Eleven Chinese warships reportedly sailed into the East Indian Ocean this month, amid a constitutional crisis and state of emergency in the Maldives.
- Maldives are in debt to China for aid and infrastructure work
- China and India are in strong competition over the South China Sea
- Pacific countries now concerned China could make similar power play in region
A fleet of destroyers and at least one frigate, a 30,000-tonne amphibious transport dock and three support tankers entered the Indian Ocean, news portal Sina.com.cn said, without linking the deployment to the crisis in the Maldives or giving a reason.
"If you look at warships and other equipment, the gap between the Indian and Chinese navy is not large," Sina.com.cn said.
It did not say when the fleet was deployed or for how long.
India and China's competition for influence in the Maldives became evident after President Abdulla Yameen signed up to Beijing's One Belt, One Road initiative to build trade and transport links across Asia and beyond.
India, which has had longstanding political and security ties to the islands about 400 kilometres away, has sought to push back against China's expanding presence in the overwhelmingly Muslim country of 400,000 people.
Maldivian opposition leaders have urged New Delhi to intervene in the crisis.
China's Ministry of Defence did not respond to requests for comment.
On Friday, the People's Liberation Army posted photos and a story on rescue training exercises taking place in the East Indian Ocean on its official Weibo account.
Earlier this month, China advised Chinese citizens to avoid visiting the Maldives, famous for its luxury hotels, scuba-diving resorts and limpid tropical seas, until political tensions subside.
President Yameen imposed a 15-day state of emergency on February 5 to annul a Supreme Court ruling that quashed convictions against nine opposition leaders and ordered his government to free those held in prison.
He sought parliamentary approval to extend the emergency for 30 days, with parliament approving the extension despite international calls to lift the emergency and restore normalcy.
'China aid is not simply aid, they're loans'
China has been striking deals with countries in Asia and the Pacific in line with its One Belt, One Road initiative to improve imports of key commodities, upgrade infrastructure and trade routes in the region and boost its diplomatic clout.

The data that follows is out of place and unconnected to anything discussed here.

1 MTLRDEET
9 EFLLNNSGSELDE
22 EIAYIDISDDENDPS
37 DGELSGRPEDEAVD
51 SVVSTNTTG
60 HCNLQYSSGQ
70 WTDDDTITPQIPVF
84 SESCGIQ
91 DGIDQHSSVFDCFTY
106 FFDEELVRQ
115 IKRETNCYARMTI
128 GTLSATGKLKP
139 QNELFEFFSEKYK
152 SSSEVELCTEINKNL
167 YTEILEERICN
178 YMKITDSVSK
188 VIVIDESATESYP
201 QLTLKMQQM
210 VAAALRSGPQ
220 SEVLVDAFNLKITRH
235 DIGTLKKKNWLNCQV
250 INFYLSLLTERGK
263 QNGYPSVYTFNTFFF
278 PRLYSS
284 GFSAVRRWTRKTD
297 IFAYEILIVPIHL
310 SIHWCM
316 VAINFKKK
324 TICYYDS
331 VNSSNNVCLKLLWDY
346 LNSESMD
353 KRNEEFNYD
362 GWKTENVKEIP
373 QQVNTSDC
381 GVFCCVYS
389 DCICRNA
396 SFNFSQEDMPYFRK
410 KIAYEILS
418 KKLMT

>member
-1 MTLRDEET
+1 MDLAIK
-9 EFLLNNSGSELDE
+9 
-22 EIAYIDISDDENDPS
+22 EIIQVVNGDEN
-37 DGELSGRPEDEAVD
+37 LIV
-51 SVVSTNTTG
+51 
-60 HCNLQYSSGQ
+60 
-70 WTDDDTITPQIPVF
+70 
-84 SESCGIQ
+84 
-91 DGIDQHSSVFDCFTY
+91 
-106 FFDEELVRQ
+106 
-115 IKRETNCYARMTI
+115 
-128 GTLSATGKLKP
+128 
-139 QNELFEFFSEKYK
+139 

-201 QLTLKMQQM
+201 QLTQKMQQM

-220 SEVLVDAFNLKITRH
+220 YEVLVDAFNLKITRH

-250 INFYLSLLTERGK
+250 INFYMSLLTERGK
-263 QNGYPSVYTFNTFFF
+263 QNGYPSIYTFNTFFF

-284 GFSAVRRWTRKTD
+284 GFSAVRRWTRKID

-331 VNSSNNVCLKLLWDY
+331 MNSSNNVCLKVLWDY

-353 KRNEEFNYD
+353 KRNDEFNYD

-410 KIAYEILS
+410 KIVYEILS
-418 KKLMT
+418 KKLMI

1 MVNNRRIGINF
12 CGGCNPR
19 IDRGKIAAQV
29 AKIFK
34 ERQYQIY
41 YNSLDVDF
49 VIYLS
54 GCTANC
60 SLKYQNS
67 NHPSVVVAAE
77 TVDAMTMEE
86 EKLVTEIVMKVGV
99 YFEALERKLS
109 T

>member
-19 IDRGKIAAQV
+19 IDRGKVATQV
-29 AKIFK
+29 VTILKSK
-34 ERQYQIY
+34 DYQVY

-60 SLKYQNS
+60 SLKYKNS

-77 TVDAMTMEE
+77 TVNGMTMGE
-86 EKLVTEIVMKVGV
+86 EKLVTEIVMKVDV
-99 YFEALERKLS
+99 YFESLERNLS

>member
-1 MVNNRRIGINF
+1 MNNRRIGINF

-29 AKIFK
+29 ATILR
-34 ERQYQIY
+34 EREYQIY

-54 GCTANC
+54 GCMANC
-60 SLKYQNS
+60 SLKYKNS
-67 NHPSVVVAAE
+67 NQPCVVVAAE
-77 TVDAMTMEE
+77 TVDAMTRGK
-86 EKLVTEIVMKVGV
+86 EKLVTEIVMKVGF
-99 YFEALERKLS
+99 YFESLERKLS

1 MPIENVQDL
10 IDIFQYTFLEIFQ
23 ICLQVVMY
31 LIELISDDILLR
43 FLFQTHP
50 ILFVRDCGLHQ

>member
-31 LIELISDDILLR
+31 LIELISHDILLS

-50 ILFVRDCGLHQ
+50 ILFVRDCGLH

Beijing's decision to send warships into the Maldives region during their current crisis has raised concerns that China could make a similar power play in the Pacific region.
Fiji's former department of foreign affairs secretary Robin Nair told the ABC's Pacific Beat program that the situation shows China's growing influence in the Pacific could leave some nations in difficult debt situations.
"I think there is general concern that the Pacific is opening itself to the same dangers in the sense that it is going into great debt," Mr Nair said.
"We know that in the Maldives, China has been involved in developing their infrastructure and the Maldives are in heavy debt to China at almost $2 billion, which is unrepayable for a small country like that."
Mr Nair said that while countries like Australia and New Zealand provide a lot of on the ground support and disaster relief, Chinese aid money comes with a catch.
"Chinese aid is not simply aid, but they are loans, concessional loans," Mr Nair said
"China is much more calculated in the way it reacts. It reacted just by sending some money into Fiji after the cyclone [Winston]."
Mr Nair said the public was wary of China's influence in the region.
"I think that the influence of China on the Pacific, it might have some influence on the leaders and some Governments but not on the people," he said.
"The people also know and are very much conscious of the debt burden that the countries are undertaking, and they are also most worried about the quality of the management and the quality of the work in those aids projects."
China has drawn criticism in the West for its perceived military build–up of the neighbouring South China Sea, where it has built and expanded islands and reefs.
China claims most of the sea where neighbours Brunei, Malaysia, the Philippines, Taiwan and Vietnam also have claims.